🎓 VulnU #003: The Courage to Quit

Embracing the Art of Strategic Surrender

Read Time: 6 minutes

Vulnerable U Community,

Welcome to this week's edition of Vulnerable U, where we delve into the world of cybersecurity and explore the power of vulnerability.

This week, we'll learn how to harness the strength of strategic quitting. Plus, we'll share an inspiring story of how a self-reported security incident led to a game-changing revelation about developer experience.

Topic of the Week:

“A quitter never wins and a winner never quits."

We've all heard some version of this saying. Growing up, many of us were encouraged to stick with things longer than we wanted, be it sports, piano lessons, or friendships. Our families had our best interests at heart, pushing us not to give up easily.

I’m a big fan of Stephen Dubner and Steven Levitt, authors of Freakonomics and Think Like a Freak. In their more recent work on podcasts[1][2] and in their research, they suggest quitting isn't always a bad thing and shouldn't be viewed so negatively. I’d like to pull from this and apply it to our tech lives.

Picture this: You're a senior tech team member responsible for managing large data projects, but you're struggling with limited resources and inadequate tools. After months of research and evaluation, you finally identify the perfect vendor, persuade your company's leadership to sign off on the substantial investment, and eagerly await the benefits.

With high hopes, your team works relentlessly for months to implement the new tool, navigating the complexities of integrating it into your existing systems. However, after all the hard work, you find the tool falling short of your expectations. The promised efficiency gains are nowhere to be found, and your team is struggling to adapt to the new system. Worse yet, the vendor's support is subpar, leaving you to troubleshoot problems on your own or spend precious professional service dollars seeking help.

Now you're faced with a difficult decision: continue investing time and resources into a seemingly failing solution, or cut your losses and explore alternatives.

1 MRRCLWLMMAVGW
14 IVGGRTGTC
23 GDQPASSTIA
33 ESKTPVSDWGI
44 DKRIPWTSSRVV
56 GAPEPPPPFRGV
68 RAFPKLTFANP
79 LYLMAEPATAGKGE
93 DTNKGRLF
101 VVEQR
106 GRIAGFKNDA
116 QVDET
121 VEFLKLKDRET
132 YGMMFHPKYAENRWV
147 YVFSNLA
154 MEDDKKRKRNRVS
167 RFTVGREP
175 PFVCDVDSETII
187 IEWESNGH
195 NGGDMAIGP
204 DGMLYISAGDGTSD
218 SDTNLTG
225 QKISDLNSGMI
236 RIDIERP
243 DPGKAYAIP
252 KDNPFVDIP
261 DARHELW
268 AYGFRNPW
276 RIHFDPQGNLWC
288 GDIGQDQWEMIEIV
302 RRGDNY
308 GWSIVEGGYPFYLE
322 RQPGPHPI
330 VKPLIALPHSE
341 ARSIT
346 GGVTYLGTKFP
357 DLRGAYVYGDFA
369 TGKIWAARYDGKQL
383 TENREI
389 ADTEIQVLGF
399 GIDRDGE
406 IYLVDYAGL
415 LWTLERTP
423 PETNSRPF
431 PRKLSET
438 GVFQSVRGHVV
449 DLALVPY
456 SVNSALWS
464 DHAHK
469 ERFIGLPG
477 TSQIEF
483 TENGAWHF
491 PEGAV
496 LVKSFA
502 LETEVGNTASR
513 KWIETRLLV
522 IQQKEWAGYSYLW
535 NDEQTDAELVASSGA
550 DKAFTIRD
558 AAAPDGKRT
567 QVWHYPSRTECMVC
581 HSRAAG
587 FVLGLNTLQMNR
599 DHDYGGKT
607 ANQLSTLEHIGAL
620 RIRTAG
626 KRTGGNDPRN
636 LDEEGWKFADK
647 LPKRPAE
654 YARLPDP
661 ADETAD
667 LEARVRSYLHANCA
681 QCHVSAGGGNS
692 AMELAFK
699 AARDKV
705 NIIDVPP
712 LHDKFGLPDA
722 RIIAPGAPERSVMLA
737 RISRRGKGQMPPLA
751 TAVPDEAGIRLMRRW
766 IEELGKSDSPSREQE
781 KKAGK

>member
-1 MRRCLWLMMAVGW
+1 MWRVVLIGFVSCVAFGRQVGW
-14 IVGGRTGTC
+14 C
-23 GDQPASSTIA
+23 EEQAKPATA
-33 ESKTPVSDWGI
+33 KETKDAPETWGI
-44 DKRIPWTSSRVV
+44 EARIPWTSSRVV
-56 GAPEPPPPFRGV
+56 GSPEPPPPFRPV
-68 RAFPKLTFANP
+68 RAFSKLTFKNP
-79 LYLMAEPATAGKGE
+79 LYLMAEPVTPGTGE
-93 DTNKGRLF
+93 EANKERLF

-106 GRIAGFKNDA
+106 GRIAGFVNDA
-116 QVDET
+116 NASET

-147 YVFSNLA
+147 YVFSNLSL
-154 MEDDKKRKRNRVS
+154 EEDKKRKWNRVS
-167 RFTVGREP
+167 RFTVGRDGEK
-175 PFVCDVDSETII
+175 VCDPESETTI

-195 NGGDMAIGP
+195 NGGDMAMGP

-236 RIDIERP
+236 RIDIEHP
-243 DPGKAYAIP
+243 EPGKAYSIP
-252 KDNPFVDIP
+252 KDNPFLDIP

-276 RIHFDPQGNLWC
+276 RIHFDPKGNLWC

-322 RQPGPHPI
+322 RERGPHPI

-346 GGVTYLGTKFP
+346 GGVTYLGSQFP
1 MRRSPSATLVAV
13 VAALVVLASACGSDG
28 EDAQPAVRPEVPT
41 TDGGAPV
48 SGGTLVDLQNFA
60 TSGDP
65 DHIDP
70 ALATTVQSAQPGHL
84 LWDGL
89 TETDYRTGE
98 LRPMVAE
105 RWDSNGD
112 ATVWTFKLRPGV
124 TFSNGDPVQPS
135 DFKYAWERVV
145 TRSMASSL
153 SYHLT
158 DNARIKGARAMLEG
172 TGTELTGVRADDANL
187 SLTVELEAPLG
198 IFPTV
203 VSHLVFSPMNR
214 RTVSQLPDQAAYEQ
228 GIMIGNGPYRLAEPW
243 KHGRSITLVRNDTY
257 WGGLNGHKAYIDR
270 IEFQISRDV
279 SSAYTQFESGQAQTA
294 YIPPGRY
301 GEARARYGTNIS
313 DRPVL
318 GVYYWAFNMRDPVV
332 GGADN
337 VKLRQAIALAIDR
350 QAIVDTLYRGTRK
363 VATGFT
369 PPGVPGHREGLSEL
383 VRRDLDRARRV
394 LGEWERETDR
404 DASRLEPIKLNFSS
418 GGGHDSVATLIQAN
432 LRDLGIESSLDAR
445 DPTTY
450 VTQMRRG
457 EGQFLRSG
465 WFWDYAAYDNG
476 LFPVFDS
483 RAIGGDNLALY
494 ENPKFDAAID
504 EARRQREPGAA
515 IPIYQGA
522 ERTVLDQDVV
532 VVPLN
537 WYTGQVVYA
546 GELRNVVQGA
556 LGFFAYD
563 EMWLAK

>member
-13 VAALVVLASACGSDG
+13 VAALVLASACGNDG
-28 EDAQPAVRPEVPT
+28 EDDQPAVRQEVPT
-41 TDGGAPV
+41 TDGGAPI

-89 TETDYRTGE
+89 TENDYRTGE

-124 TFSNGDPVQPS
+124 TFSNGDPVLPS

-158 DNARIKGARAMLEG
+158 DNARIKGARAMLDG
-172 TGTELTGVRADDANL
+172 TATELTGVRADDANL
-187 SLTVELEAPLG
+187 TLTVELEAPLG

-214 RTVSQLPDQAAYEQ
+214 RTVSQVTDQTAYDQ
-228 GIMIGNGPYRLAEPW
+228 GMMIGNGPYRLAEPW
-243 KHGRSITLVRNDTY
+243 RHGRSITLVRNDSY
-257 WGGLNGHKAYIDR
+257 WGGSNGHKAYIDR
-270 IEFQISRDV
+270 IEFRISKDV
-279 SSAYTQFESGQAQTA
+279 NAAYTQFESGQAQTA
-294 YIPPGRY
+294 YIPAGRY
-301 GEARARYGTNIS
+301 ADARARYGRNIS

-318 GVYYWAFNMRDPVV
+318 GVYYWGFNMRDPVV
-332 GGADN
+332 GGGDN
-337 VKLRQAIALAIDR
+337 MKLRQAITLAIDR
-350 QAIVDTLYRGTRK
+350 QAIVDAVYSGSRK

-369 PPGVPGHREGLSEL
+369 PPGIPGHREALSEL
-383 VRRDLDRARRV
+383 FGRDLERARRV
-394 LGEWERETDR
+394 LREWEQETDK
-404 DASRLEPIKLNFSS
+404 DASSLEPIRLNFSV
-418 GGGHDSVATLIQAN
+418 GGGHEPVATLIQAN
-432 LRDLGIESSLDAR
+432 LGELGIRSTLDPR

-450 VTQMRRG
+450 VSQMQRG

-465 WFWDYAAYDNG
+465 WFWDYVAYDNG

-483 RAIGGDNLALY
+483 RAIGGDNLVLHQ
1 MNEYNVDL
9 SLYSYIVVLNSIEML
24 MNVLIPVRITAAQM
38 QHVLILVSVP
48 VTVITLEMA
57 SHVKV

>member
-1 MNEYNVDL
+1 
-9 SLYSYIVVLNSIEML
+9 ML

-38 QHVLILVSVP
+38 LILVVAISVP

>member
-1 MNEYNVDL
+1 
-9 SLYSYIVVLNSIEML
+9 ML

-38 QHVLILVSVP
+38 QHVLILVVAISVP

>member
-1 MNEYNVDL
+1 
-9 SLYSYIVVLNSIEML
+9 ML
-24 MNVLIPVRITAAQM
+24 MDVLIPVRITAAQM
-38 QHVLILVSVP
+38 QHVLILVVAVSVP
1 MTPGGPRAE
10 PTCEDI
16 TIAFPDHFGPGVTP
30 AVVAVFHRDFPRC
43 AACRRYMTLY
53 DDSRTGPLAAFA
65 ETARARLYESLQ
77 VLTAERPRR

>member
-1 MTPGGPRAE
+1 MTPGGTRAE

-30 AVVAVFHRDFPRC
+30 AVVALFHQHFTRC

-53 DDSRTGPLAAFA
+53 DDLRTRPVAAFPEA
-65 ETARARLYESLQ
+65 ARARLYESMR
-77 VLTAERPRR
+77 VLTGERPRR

What do you do?

The dilemma outlined above brings forth a lot of points that Dubner and Levitt hit on in their research, namely Sunk Cost Fallacy.

Once you’ve spent a certain amount of time, money, or blood, sweat, and tears on a given project, it becomes so hard to walk away from it. But that’s the wrong way to think about it. The right way to think about it is, What’s the opportunity cost of continuing to work on this project?

Some things to consider:

  1. The project is no longer aligned with your goals: As your organization evolves, its goals and priorities may change. If a technology project is no longer contributing to your strategic objectives, it's worth considering whether it's time to abandon it and invest your resources elsewhere.

  2. The costs outweigh the benefits: If the resources required to complete a technology project have exceeded the anticipated benefits, or if it's clear that they will, it's time to reevaluate. Be honest with yourself about the true costs of the project, including time, money, and opportunity costs.

  3. The technology landscape has changed: Innovations and breakthroughs can quickly make a project obsolete. If new technologies or platforms have emerged that would better serve your needs, it might be time to pivot and adapt to the changing landscape. Think of all the data center engineering teams in the middle of a build out when AWS started to blow up.

  4. Team morale is suffering: If a project is causing significant stress and frustration among team members, it could be a sign that it's time to reevaluate. A toxic environment can lead to burnout and turnover, which can ultimately harm your organization's overall success.